Institute for War and Peace Reporting | Giving Voice, Driving Change
Election Officials Prepare for Painstaking Count
Troops of the Afghan National Army keep watch from behind sandbagged position, guarding a compound ringed with barbed wire.
The fortifications, in the northern city of Mazar-e-Sharif, are there to protect Afghanistan's experiment in fair elections. The soldiers have been posted to ensure security as electoral officials begin the laborious task of sifting through the ballot papers.
This counting centre is one of seven set up around the country and will serve five of Afghanistan's 34 provinces. Within the building, normally the sports gym of Balkh university, there are separate counting points where officials will handle ballot papers brought in from Balkh, Jowzjan, Faryab, Sar-e-Pul and Samangan provinces.
Final turnout figures in the presidential election have not yet been released, but the local office of the Joint Electoral Management Body, JEMB, estimates that nearly all the 1.5 million who registered to vote in the five northern provinces actually took part in the ballot.
Even bringing in the ballot boxes from 726 polling centres to be counted in Mazar-e-Sharif is an arduous process, with some being transported by horse or donkey, or carried on foot.
At the moment, officials are simply checking through the ballot papers as they continue to arrive, and the JEMB chief responsible for this part of Afghanistan, Mohammad Nazari, says the count itself will not begin before around October 20.
In an effort to ensure the process is transparent, agents for presidential candidates and political parties, as well as five international observers, are present as count officers go through each batch of ballot papers, checking them against returns recorded by polling stations, mixing them so that no one will know how people voted at a particular polling station, and boxing them up for the final count. All the work is done painstakingly by hand.
At the Mazar-e-Sharif counting centre, most of the candidate agents appeared content that the process so far had been fair.
Only the representatives of Haji Mohammad Mohaqiq raised objections, complaining that they were initially refused entry to the counting centre.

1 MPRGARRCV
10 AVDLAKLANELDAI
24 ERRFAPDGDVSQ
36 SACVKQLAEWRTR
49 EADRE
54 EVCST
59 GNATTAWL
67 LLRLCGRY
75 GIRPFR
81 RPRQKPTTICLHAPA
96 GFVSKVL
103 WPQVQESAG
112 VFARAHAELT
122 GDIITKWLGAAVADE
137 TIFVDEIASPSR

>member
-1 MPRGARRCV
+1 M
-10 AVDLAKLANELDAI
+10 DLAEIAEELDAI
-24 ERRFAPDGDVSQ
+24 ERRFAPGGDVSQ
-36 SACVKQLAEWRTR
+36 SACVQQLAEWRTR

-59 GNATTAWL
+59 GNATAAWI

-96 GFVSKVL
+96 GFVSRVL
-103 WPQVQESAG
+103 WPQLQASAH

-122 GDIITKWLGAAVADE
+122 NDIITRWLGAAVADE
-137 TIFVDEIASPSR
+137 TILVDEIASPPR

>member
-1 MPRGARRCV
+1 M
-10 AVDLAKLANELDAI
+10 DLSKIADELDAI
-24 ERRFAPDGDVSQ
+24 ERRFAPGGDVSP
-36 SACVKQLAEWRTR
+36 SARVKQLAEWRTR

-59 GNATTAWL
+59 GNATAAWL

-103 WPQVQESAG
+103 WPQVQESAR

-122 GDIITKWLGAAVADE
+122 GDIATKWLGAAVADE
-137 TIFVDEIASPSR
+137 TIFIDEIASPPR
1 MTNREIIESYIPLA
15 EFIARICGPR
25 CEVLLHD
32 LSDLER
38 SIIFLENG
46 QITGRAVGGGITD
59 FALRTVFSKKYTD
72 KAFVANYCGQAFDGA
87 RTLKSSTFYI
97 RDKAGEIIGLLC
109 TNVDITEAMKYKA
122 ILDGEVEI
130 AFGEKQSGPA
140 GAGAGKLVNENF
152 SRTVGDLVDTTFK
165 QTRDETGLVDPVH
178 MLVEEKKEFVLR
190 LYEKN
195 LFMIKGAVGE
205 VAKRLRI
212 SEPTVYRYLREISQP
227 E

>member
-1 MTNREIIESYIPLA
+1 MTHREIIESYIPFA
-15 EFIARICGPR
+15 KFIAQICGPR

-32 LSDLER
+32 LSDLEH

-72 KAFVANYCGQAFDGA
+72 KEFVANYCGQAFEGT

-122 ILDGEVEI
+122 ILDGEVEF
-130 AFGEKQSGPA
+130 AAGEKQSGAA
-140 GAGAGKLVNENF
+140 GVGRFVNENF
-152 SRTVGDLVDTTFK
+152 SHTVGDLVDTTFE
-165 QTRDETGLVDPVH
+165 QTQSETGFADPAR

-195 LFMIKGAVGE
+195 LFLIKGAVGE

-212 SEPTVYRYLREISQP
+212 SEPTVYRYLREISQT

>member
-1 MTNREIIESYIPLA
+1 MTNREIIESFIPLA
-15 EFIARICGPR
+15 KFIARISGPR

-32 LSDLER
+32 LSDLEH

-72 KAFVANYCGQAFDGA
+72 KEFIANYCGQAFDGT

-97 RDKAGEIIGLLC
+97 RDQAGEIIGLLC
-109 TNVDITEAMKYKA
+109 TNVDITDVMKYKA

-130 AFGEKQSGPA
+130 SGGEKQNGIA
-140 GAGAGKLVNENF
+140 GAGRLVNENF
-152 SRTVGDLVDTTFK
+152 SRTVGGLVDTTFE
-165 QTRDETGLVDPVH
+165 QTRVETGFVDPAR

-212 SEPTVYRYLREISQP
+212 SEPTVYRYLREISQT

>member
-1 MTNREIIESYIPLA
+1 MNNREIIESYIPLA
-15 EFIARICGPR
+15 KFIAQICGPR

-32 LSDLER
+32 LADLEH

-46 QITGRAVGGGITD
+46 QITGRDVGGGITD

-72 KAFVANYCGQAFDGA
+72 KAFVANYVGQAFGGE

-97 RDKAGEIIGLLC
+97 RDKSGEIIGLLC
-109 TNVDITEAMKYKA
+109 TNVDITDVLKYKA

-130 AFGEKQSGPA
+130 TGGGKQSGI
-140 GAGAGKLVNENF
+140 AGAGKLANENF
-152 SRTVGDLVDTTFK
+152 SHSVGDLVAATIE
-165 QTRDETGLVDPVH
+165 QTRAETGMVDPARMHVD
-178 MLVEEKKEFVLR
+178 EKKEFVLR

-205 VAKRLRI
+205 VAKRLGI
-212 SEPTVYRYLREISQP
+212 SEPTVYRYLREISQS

"At the end of election day [October 9], when the boxes were taken to the counting centre, Mohaqiq's representatives were not allowed to enter the centre," said Mohammed Abdo, one of the candidate's agents.
But Nazari said it was the agents' own fault, "Mohaqiq's representatives didn't go through the procedures [informing JEMB so that it could issue instructions to admit them] yet they insisted on coming in, and security officials at the centre didn't allow them to enter."
Haji Abdul Momin Khairkhwa and Fazluddin Khurami, who represent incumbent president Hamed Karzai and strong contender Mohammad Younis Qanuni, respectively, expressed satisfaction for the way things had been handled.
"I haven't seen any substantial irregularities in the process of checking and transferring the ballot boxes so far. The JEMB office accepts our suggestions and criticisms if any problems arise," said Khurami.
Khurami noted that political agents did experience some problems gaining admittance to the counting centre early on election day, but matters were quickly resolved.
Once the count is finished here, as at the other counting centres located in Kabul, Herat, Kunduz, Jalalabad, Gardez and Bamian, the results will be sent to the capital for the final tally.
A final announcement on who is to be Afghanistan's next president – assuming a clear win with no second round required – is expected on October 30.
Sayed Yaqub Ibrahimi is an IWPR reporter based in Mazar-e-Sharif.
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